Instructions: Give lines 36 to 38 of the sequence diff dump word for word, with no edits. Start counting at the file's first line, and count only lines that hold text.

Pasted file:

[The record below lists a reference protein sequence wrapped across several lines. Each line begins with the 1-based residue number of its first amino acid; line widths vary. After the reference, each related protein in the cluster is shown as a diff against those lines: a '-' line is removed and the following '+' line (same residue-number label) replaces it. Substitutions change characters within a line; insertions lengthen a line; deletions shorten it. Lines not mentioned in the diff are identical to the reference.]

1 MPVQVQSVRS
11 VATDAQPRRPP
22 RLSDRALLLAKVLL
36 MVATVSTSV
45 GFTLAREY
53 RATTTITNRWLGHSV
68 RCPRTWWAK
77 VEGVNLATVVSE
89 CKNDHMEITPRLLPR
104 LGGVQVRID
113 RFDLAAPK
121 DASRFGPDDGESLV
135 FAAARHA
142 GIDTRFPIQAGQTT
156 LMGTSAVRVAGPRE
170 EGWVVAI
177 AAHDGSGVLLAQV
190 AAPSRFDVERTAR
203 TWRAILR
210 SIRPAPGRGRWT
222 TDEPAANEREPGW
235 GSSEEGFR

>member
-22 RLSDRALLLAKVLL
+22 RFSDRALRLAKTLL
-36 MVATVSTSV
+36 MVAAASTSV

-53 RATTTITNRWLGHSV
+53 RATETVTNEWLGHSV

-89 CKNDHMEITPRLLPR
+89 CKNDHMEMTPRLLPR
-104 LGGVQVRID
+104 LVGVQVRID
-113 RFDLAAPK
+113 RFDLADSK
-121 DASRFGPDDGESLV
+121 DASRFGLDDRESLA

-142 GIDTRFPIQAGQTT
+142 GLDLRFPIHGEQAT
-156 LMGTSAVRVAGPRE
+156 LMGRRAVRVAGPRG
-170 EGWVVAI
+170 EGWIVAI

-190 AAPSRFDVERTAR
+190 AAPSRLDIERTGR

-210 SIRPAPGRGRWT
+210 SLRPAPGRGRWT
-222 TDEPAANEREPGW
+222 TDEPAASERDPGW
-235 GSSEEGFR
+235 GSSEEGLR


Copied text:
+113 RFDLADSK
-121 DASRFGPDDGESLV
+121 DASRFGLDDRESLA